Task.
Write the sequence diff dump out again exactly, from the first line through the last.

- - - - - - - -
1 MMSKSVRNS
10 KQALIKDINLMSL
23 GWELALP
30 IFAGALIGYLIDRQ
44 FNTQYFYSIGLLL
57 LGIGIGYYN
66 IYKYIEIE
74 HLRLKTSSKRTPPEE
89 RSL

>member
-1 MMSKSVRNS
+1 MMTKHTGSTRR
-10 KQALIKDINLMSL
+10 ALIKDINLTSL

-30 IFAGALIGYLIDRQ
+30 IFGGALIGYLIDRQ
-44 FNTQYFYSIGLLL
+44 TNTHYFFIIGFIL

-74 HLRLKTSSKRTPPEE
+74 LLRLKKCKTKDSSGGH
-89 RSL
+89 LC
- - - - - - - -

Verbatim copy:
1 MMSKSVRNS
10 KQALIKDINLMSL
23 GWELALP
30 IFAGALIGYLIDRQ
44 FNTQYFYSIGLLL
57 LGIGIGYYN
66 IYKYIEIE
74 HLRLKTSSKRTPPEE
89 RSL

>member
-1 MMSKSVRNS
+1 MMTKHTGSTRR
-10 KQALIKDINLMSL
+10 ALIKDINLTSL

-30 IFAGALIGYLIDRQ
+30 IFGGALIGYLIDRQ
-44 FNTQYFYSIGLLL
+44 TNTHYFFIIGFIL

-74 HLRLKTSSKRTPPEE
+74 LLRLKKCKTKDSSGGH
-89 RSL
+89 LC